Tuesday, January 21, 2020

Free to Fall, written by Lauren Miller, reviewed by Bethany Bratney

Summary: Rory has always been an exceptional student, but she’s never really felt like she fit in with her peers. She is overjoyed when she hears that she has been accepted to Theden Academy, an elite boarding school which she has always dreamed of attending. Perhaps at Theden, she will finally feel accepted. Just before she leaves, her dad reveals that her mother, who died during Rory’s birth, also attended Theden, but dropped out just before graduating. Rory receives a gift, a relic from her mother’s past with a clue hidden inside. At Theden, for the first time in years, Rory hears The Doubt, a rebellious inner voice that most people hear as children, but manage to suppress as they age. The sudden reappearance of the Doubt, the mysterious connection to her mother, a secret society on campus, and several characters whose intentions are unclear leave Rory feeling unstable and keep the reader guessing until the very end.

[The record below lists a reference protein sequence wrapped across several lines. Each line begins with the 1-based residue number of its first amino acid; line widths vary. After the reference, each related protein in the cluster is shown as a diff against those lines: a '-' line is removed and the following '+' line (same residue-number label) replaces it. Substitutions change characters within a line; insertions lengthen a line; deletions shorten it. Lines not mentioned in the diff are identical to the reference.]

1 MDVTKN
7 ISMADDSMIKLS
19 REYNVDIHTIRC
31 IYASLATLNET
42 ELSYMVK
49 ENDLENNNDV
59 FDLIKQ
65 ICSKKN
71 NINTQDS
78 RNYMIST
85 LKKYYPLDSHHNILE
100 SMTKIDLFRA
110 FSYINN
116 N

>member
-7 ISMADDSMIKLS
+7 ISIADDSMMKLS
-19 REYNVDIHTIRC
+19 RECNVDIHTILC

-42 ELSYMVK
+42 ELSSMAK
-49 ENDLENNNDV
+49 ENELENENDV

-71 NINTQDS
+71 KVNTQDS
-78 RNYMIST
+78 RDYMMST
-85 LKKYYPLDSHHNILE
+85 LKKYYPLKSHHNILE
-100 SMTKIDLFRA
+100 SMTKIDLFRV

Straight Talk for Librarians: This book is a page turner filled with nearly constant suspense. It begins very typically, starting with romantic tension with townie, North, and a frenemy roommate, but then verges out into secret societies, spy behavior, and historical connections to power and money that have been hidden for centuries. As Rory’s understanding of her mother’s involvement at Theden grows through carefully crafted clues, the depths of Rory’s connection to a major global conspiracy become clear. Timely topics around the concept of artificial intelligence, vaccinations, and the abuse of technology may provide curricular connections while also ramping up the excitement of the plot. Rory is a fully developed character that readers will root for, though some of her friends and relatives are not as clearly drawn. Nonetheless, the plot of the book is so exciting that even reluctant readers may pick up this novel if they can look beyond the length.

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